The open approach to designing and layering the protocols that make the Internet work ensured that the Internet’s architecture is robust and that it evolves in a tractable way. The same approach to the problem is valid and desirable now when we are starting to put ten to a hundred times more things on the Internet than people. The good news is that we aren’t starting from scratch: many of the architectural layers and technologies already exist on the web and can be adapted to work on IoT devices.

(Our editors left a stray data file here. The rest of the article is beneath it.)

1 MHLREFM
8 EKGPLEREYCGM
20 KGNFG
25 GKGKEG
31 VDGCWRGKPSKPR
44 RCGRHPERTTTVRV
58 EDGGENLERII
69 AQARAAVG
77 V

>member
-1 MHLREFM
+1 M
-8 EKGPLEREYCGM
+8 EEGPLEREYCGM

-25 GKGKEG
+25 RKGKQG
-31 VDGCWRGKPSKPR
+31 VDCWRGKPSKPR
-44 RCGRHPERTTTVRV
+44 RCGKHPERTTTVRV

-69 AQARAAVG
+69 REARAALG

With the widespread adoption of modern microcontrollers (MCUs) in very inexpensive and energy-efficient form factors, we now have the ability to make even the smallest embedded device a first-class citizen of the Internet. The open standards that support their operation have evolved to the point where they can be deployed on constrained devices (and networks) in a secure and robust way.
The Internet of Things really only becomes a reality when we connect things with services in a seamless, secure and simple way. To understand just how big of a paradigm shift this is, we can look back at the history of the web. The Internet before the web was very much silos of solutions from the likes of America On-Line (AOL), Prodigy and CompuServe, forming technology and content silos very much like M2M systems.